Flood

“Every Day Gets Closer To Normal”

Friday we hosted a parade of various professionals brought to us by Antunovich Associates, the architect of record for our Save America’s Treasures grant work. We met with sealant specialists, stone experts, painting contractors, a veneer authority, and a steel cabinet refinisher. Many of these folks worked on the restoration project in 1996 when Lord Palumbo was subjected to a 1,000 year flood which brought more than five feet of water into the house. It was fascinating to hear their recollections. We also celebrated the return of the missing stone step which has been expertly repaired by the Conservation of Sculpture and Objects Studio. Andrzej, the artist who performed the work, has volunteered his time and expertise to help us with the final cleaning of the stone. We also had an interesting discussion about using lasers to attempt primavera repairs.

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Things are beginning to look a little more normal. The portable dehumidification equipment and fans have now been removed, the primavera panels are temporarily reinstalled, and the furniture is back in place. It is still stunning to us everyday to see the house without the wardrobe, but there’s a comfort to having things slightly more settled. We still have a lot of work to do, but we are taking the time to debate the correct approaches to several items. The benefit that the house receives because of the partnership between Landmarks Illinois and the National Trust for Historic Preservation is that we offer a great series of check and balances to the process of restoration and preservation of the house.

Today was a landscape day, beginning with a visit from two wood experts, a forester, and a furniture maker. We are examining the safety of the site since losing the giant Basswood and we are searching for ways to responsibly reuse the materials. My crew (Deena and Scott) and I spent several hours clearing the upper path in preparation for tours. The lower path is still too muddy to traverse. The mosquitoes are pretty outrageous, but the fall colors are beginning to show and a few more cool nights should kill of the majority of the bugs.

I’m looking forward to sharing this state of the house’s repair with visitors and I’m really anxious to see our volunteers again. Everyday gets us closer to normal.

Whitney French
Site Manager for the Farnsworth House operator - Landmarks Illinois
Help Save the Farnsworth House by Donating Today.

Wednesday, October 8th, 2008 Flood No Comments

Special Tours Now Offered with Fees Used to Help Flood Restoration

I’m pleased to announce that we are opening the Farnsworth House for special tours through October 2008. Every Wednesday at 1 p.m., I will lead a tour of the house for a $100 donation. I’ll show you first-hand damage; recount the hours just before the flood; explain the effort currently underway with contractors, conservators, and our board of directors; as well as be the first to reveal the stunning views of the interior seen for the first time without the teak wardrobe.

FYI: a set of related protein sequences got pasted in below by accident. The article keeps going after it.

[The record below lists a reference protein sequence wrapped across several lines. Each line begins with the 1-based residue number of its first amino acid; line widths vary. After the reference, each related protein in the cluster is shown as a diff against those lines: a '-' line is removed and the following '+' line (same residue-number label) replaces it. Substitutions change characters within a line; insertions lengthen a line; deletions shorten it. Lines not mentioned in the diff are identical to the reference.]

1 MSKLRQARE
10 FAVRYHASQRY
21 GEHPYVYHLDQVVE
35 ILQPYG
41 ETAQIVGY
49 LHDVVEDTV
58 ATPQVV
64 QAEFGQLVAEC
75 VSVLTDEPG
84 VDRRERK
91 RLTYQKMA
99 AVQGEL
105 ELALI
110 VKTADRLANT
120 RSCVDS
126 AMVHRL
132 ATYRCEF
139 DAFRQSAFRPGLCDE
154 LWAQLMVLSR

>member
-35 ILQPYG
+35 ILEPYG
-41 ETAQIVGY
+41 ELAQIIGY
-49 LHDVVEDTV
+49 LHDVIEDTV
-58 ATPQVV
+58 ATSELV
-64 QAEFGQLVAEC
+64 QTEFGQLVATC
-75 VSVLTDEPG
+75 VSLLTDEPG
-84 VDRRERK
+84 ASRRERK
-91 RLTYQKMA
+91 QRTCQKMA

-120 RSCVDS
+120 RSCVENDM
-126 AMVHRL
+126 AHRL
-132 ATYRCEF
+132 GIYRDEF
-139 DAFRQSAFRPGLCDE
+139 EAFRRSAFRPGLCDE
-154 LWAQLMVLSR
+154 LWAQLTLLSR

On the weekends, for a donation of $50, there will be special docent-led tours. Visitors will experience an expanded standard tour with views of the flood-damaged property and learn about our current restoration efforts.

Click here to see what times and dates are available for the weekend tour, or click here to sign up for a Wednesday site director tour.

These are truly unique and special tours we are offering during this very difficult time. We are still working very hard on all recovery efforts which will ultimately cost hundreds of thousands of dollars. We hope you will come out, support these efforts with a donation, and have an educational experience learning about what we are dealing with on a daily basis.

Whitney French
Site Manager for the Farnsworth House operator - Landmarks Illinois
Help Save the Farnsworth House by
Donating Today

Monday, October 6th, 2008 Flood No Comments

Work Slows As Insurance Negotiations Continue

Forward momentum is at risk as we have been stalled negotiating with our insurance provider.  We had made arrangements for the furniture to be moved to an offsite facility so it would be protected during our work, but with our coverage parameters in question, we have delayed further spending until these questions are answered.  We are now scheduled to move the furniture back into the house, with the exception of the wardrobe, and we will continue to collect recommendations from professional consultants, conservators and contractors.

The most significant and costly damage has occurred around the core. We will have to reconstruct the three doors (two bathroom doors and the mechanical room door) as they have swollen and can no longer close.  The wing walls have expanded and the seams are gaping, the core has some significant areas of delamination, and what appears to be glue induced discoloration of the veneer below the flood line.  The kitchen cabinets are showing rust and there are still several locations we haven’t managed to investigate because the analysis requires further deconstruction. 

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We have plans to remove the sealants from the lower edge of the windows to dry out the cavity below and then reapply the sealant, and this will be an expensive undertaking.  We believe it is necessary to lift some travertine to investigate and potentially dry out the bays below, where the drains are clogged, to prevent damage from the winter freeze, which is not far off.  All of this pending work is still being assessed and a parade of architects and tradesman continue to visit so that we can properly scope and estimate the jobs, but until things are settled with the insurance provider, we are at a standstill with completing anything but the most critical work.